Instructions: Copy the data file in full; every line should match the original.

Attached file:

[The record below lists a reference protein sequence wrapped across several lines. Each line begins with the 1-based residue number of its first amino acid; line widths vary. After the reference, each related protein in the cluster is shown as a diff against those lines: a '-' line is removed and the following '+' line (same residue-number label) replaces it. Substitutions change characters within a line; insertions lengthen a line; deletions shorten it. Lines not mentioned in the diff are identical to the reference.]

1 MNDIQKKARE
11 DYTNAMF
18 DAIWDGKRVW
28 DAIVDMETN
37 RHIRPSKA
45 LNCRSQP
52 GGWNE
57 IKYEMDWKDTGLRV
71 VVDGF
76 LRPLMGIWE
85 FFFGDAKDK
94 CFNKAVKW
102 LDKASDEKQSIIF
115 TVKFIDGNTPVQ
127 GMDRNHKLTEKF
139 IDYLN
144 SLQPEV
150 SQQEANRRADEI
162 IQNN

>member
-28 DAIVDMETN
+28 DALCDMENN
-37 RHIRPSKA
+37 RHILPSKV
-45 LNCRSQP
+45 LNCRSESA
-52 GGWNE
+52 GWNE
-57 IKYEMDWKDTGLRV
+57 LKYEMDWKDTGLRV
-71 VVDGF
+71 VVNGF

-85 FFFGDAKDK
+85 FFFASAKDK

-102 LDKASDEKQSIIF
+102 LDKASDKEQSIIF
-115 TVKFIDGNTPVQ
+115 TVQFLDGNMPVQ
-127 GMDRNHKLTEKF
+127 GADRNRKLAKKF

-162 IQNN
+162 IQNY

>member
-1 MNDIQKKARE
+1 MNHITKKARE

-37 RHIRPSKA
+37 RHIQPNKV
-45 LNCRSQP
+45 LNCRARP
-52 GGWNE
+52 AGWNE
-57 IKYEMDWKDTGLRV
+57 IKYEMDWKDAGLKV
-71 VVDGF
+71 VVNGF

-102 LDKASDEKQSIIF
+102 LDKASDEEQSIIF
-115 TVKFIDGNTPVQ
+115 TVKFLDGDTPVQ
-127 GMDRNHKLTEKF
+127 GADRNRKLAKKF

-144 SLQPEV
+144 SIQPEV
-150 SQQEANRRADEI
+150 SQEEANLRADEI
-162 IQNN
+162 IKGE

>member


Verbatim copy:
[The record below lists a reference protein sequence wrapped across several lines. Each line begins with the 1-based residue number of its first amino acid; line widths vary. After the reference, each related protein in the cluster is shown as a diff against those lines: a '-' line is removed and the following '+' line (same residue-number label) replaces it. Substitutions change characters within a line; insertions lengthen a line; deletions shorten it. Lines not mentioned in the diff are identical to the reference.]

1 MNDIQKKARE
11 DYTNAMF
18 DAIWDGKRVW
28 DAIVDMETN
37 RHIRPSKA
45 LNCRSQP
52 GGWNE
57 IKYEMDWKDTGLRV
71 VVDGF
76 LRPLMGIWE
85 FFFGDAKDK
94 CFNKAVKW
102 LDKASDEKQSIIF
115 TVKFIDGNTPVQ
127 GMDRNHKLTEKF
139 IDYLN
144 SLQPEV
150 SQQEANRRADEI
162 IQNN

>member
-28 DAIVDMETN
+28 DALCDMENN
-37 RHIRPSKA
+37 RHILPSKV
-45 LNCRSQP
+45 LNCRSESA
-52 GGWNE
+52 GWNE
-57 IKYEMDWKDTGLRV
+57 LKYEMDWKDTGLRV
-71 VVDGF
+71 VVNGF

-85 FFFGDAKDK
+85 FFFASAKDK

-102 LDKASDEKQSIIF
+102 LDKASDKEQSIIF
-115 TVKFIDGNTPVQ
+115 TVQFLDGNMPVQ
-127 GMDRNHKLTEKF
+127 GADRNRKLAKKF

-162 IQNN
+162 IQNY

>member
-1 MNDIQKKARE
+1 MNHITKKARE

-37 RHIRPSKA
+37 RHIQPNKV
-45 LNCRSQP
+45 LNCRARP
-52 GGWNE
+52 AGWNE
-57 IKYEMDWKDTGLRV
+57 IKYEMDWKDAGLKV
-71 VVDGF
+71 VVNGF

-102 LDKASDEKQSIIF
+102 LDKASDEEQSIIF
-115 TVKFIDGNTPVQ
+115 TVKFLDGDTPVQ
-127 GMDRNHKLTEKF
+127 GADRNRKLAKKF

-144 SLQPEV
+144 SIQPEV
-150 SQQEANRRADEI
+150 SQEEANLRADEI
-162 IQNN
+162 IKGE

>member